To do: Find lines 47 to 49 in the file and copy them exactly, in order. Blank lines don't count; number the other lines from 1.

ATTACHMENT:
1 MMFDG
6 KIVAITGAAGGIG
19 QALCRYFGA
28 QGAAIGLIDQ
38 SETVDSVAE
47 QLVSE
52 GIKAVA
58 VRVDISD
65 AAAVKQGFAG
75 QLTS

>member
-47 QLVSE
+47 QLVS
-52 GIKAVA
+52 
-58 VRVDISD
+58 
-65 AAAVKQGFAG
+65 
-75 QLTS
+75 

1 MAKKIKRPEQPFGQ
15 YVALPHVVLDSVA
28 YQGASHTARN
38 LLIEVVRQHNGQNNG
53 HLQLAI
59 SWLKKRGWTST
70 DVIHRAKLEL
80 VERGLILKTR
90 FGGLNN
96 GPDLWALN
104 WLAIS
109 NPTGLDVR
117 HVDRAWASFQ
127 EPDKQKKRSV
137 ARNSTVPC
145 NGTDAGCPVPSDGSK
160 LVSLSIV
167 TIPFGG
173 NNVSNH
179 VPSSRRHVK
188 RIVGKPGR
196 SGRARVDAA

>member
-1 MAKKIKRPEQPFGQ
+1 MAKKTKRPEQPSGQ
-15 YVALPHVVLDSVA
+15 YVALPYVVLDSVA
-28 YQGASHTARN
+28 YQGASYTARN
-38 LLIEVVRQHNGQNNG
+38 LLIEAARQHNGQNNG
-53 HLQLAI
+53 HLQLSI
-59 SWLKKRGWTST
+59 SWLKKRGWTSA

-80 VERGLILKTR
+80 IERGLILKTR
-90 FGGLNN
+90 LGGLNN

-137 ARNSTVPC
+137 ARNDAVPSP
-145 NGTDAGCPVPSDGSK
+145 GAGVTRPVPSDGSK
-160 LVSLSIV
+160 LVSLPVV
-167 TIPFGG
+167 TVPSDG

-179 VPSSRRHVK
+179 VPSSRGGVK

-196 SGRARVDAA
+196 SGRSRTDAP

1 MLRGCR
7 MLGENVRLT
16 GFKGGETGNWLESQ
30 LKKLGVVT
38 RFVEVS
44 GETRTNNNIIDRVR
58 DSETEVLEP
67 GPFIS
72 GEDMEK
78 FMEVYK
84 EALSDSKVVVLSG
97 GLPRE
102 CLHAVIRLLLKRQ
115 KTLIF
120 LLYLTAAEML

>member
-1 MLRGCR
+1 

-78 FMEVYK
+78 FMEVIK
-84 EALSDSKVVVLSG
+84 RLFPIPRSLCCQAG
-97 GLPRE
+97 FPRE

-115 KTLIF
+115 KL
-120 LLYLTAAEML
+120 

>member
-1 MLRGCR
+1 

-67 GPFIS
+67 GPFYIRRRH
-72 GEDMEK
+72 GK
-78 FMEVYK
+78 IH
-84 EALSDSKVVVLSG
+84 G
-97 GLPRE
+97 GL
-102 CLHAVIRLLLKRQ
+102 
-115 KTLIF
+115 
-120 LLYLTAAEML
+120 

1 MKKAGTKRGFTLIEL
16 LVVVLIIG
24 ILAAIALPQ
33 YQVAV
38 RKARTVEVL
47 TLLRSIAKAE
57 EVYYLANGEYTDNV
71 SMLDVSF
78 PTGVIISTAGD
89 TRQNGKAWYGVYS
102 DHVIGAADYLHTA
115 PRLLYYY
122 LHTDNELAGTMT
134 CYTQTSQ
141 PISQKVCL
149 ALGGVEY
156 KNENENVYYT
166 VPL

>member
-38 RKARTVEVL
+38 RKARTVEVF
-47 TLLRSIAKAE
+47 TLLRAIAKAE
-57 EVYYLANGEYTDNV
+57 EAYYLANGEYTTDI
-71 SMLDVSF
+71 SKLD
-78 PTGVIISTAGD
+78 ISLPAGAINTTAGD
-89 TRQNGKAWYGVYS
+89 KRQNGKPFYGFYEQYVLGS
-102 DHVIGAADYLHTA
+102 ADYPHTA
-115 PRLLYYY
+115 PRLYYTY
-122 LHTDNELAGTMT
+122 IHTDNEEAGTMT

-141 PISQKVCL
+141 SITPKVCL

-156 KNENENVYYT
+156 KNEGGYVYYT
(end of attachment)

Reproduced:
-15 YVALPHVVLDSVA
+15 YVALPYVVLDSVA
-28 YQGASHTARN